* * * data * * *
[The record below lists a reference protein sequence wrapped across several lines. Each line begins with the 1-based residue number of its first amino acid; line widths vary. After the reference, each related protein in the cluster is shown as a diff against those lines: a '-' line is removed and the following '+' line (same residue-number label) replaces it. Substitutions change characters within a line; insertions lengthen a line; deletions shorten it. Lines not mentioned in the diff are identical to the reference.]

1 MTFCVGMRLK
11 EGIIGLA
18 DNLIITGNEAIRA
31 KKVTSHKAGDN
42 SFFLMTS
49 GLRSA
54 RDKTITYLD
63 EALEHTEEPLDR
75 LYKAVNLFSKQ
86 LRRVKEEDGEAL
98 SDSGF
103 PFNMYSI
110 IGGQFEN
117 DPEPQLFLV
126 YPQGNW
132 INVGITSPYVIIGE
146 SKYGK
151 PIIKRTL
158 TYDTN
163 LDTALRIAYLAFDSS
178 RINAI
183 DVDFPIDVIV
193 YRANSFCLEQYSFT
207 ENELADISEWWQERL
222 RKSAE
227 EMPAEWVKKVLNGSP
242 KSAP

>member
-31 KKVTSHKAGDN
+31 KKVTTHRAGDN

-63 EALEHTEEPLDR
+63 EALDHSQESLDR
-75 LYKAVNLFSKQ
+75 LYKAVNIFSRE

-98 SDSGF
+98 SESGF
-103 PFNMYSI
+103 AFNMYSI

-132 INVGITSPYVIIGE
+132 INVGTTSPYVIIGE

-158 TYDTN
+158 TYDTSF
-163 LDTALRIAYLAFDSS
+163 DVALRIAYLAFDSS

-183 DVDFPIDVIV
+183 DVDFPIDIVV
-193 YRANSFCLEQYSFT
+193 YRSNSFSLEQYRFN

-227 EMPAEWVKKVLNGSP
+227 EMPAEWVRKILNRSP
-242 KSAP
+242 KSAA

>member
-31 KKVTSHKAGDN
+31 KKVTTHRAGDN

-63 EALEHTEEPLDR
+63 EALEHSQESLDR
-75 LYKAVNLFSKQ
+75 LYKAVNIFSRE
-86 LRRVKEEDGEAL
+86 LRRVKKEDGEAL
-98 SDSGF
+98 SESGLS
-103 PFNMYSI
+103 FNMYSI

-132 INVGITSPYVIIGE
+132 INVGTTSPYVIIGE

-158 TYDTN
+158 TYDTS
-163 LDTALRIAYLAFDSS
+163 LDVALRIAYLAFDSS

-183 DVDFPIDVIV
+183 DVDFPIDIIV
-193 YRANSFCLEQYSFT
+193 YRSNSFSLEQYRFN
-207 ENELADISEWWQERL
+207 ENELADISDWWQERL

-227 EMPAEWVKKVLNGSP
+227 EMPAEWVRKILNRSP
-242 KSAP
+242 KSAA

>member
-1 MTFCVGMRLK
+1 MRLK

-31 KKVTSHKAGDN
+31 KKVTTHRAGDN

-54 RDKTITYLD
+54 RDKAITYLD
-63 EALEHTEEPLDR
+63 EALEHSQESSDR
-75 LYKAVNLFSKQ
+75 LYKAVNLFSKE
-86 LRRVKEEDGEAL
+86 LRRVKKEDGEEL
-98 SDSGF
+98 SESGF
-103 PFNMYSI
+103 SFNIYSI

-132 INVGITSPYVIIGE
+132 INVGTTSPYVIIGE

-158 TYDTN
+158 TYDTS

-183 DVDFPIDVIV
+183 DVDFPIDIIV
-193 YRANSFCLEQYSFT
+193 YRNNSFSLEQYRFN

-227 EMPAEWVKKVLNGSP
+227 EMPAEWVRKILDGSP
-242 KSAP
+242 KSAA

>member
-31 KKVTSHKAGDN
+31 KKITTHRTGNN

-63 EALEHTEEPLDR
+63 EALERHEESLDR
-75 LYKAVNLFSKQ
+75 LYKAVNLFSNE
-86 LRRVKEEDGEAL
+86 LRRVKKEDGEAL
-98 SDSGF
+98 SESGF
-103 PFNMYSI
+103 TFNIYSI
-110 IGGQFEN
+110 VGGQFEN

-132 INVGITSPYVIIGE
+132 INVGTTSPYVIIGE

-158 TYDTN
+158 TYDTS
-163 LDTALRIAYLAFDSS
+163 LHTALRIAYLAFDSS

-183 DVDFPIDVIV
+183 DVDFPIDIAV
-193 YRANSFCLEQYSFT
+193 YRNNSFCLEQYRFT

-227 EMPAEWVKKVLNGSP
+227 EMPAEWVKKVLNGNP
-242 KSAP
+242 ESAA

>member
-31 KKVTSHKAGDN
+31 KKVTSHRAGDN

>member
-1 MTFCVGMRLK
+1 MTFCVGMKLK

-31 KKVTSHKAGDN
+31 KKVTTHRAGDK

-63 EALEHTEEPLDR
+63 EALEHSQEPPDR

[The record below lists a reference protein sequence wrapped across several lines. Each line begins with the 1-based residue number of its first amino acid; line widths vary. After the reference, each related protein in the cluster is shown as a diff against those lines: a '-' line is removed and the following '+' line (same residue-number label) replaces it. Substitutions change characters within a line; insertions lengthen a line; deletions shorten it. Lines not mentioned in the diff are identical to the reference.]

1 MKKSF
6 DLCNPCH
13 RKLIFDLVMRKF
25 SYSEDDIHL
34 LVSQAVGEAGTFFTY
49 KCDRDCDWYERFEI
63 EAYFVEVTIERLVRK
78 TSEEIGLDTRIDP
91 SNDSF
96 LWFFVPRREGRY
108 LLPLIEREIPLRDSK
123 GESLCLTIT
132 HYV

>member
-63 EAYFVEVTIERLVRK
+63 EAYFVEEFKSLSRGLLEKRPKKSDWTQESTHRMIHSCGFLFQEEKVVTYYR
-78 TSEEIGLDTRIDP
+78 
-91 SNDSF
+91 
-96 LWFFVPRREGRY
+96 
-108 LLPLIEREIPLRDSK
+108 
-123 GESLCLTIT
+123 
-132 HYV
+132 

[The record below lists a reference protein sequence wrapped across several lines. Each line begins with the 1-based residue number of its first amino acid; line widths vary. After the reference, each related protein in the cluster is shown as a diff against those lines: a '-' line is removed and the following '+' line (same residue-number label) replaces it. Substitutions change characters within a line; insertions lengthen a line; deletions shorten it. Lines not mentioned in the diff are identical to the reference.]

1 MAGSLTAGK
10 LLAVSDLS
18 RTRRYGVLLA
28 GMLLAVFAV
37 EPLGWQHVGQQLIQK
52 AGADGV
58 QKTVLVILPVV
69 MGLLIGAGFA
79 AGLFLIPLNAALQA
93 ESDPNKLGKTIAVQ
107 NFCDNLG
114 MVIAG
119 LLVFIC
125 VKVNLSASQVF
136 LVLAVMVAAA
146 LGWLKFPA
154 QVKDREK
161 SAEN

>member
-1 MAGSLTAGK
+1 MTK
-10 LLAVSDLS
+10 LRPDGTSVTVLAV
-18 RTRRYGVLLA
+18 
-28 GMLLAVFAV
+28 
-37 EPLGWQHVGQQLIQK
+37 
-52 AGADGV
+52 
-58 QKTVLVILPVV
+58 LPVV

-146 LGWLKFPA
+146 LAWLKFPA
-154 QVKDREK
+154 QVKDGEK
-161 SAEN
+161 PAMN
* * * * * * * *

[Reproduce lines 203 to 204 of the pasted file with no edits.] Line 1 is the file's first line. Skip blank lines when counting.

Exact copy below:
+10 LRPDGTSVTVLAV
-18 RTRRYGVLLA